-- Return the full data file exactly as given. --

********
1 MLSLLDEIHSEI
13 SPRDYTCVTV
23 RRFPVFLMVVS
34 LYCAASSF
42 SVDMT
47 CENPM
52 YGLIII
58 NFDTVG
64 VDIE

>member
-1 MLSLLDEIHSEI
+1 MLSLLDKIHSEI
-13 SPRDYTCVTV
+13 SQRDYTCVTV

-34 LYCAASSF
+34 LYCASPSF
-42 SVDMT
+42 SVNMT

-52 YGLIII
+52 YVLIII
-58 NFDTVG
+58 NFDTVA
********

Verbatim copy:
1 MLSLLDEIHSEI
13 SPRDYTCVTV
23 RRFPVFLMVVS
34 LYCAASSF
42 SVDMT
47 CENPM
52 YGLIII
58 NFDTVG
64 VDIE

>member
-1 MLSLLDEIHSEI
+1 MLSLLDKIHSEI
-13 SPRDYTCVTV
+13 SQRDYTCVTV

-34 LYCAASSF
+34 LYCASPSF
-42 SVDMT
+42 SVNMT

-52 YGLIII
+52 YVLIII
-58 NFDTVG
+58 NFDTVA